Big Data: The New Natural Resource
« What exactly is Big Data? It’s a product of the Internet combined with all the new ways that are emerging to gather, discover and make sense of data. «
The promise of Big Data is truly mind-boggling. If we can harvest insights from all of those sources of information, rather than being overwhelmed by data, we have the capacity to understand with greater precision than ever before how our world actually works. By applying analysis to data, we can see once-hidden patterns unfolding before our eyes so we can make better decisions about everything from personal financial planning to a company’s strategic direction.
Making collaborative work work
« Everyone talks about collaboration in the workplace today but what does it really mean? How do you get from here to there? Every snake oil salesman is selling social something: enterprise social; social learning; social CRM; etc. For me boils down to three principles. »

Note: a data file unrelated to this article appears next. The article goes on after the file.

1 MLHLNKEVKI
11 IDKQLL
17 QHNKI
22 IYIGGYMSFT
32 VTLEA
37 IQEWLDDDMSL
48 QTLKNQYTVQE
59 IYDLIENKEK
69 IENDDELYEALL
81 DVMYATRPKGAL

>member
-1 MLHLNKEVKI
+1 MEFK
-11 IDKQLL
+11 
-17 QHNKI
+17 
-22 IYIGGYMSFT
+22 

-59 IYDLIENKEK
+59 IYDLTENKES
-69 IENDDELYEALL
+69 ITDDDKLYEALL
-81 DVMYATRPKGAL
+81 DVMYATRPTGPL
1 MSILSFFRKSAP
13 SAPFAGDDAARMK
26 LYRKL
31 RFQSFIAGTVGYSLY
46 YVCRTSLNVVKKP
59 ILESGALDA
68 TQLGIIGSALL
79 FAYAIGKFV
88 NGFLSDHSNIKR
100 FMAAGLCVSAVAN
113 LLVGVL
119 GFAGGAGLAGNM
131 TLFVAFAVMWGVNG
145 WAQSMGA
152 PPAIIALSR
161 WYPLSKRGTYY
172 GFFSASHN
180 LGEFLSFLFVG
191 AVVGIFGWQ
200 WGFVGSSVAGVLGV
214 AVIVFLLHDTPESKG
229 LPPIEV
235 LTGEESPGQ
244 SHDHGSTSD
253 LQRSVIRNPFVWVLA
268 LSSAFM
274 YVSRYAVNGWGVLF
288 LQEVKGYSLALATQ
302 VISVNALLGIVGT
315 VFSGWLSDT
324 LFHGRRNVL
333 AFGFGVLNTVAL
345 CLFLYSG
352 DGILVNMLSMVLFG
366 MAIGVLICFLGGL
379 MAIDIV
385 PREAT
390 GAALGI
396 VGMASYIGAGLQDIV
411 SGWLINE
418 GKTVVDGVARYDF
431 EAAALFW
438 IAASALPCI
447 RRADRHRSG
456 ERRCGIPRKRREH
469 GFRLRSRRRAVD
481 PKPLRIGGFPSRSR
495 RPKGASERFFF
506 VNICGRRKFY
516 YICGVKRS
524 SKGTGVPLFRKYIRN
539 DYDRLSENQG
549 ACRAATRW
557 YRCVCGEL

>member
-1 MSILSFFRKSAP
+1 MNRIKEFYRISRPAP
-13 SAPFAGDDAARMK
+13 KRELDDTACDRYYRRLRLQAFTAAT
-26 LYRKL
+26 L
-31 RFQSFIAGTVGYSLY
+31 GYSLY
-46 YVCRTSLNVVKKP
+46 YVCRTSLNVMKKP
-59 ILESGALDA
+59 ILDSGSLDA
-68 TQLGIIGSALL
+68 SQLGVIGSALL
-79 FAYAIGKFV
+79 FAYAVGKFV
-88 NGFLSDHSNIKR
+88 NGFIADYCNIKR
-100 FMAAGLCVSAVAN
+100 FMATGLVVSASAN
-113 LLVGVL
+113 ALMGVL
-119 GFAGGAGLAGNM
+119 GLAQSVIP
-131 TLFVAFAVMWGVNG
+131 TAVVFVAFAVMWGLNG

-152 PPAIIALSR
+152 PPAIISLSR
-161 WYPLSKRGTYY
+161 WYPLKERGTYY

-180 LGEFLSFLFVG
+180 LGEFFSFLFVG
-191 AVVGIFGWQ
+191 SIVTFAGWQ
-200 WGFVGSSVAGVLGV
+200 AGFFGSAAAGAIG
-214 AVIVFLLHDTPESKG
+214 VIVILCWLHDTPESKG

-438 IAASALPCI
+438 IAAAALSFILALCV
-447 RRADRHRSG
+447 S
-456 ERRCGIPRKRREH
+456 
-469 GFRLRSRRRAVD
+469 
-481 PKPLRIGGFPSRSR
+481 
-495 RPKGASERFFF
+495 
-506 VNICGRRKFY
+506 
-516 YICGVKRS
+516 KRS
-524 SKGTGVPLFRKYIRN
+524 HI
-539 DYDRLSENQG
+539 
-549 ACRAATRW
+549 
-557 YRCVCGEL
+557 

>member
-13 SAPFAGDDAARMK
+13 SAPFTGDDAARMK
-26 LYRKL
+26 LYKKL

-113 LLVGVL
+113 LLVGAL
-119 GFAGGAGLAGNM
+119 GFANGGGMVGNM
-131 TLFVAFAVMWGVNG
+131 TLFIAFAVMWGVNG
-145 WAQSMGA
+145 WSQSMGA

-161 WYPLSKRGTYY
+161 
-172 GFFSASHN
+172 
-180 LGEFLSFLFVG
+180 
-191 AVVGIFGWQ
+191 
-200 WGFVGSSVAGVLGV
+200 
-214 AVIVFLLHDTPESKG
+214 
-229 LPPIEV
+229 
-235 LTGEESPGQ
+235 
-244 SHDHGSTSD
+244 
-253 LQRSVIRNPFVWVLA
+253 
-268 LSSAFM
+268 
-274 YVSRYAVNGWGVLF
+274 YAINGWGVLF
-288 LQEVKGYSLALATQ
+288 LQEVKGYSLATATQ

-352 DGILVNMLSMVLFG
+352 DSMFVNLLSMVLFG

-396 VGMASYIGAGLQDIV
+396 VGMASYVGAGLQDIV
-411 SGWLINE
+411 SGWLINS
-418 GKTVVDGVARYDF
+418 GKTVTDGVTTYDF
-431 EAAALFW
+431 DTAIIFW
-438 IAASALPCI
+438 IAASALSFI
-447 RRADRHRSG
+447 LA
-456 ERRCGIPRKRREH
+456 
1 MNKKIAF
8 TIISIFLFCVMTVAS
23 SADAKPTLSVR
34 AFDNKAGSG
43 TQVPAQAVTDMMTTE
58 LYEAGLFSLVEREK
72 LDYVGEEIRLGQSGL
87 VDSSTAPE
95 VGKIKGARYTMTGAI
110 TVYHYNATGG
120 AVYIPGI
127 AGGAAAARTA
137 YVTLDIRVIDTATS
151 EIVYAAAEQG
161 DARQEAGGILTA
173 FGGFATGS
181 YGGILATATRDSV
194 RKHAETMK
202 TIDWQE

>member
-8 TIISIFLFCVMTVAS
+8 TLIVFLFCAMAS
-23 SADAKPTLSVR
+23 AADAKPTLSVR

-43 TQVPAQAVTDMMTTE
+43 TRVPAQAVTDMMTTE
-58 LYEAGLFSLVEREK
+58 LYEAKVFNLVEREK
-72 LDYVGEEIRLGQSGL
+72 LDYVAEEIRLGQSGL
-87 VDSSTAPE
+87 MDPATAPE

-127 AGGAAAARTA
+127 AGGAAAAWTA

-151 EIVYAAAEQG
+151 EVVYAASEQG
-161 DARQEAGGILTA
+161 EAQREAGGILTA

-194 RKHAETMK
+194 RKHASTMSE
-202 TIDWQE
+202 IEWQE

Narration of Work: This means actually talking about what you are doing. It’s making your tacit knowledge (what you feel) more explicit (what you are doing with that knowledge).
Jon Husband describes wirearchy
as; “a dynamic two-way flow of power and authority based on information, knowledge, trust and credibility, enabled by interconnected people and technology.” This is the desired state, but getting there is difficult.
“You have to have an idea of what you are going to do, but it should be a vague idea.” ~ Pablo Picasso
Millennials prioritizing productivity over purpose €“ Global Public Square – CNN.com Blogs
» many Millennials are inhibited by anxieties peculiar to our time. I’ve already spoken of the FOMO problem. In this post, I want to share some of the other blockages that Millennials tell me afflict them. Next week, I will share techniques that I’ve found helpful in overcoming FOMO and these other inhibitors of building, creating and doing. »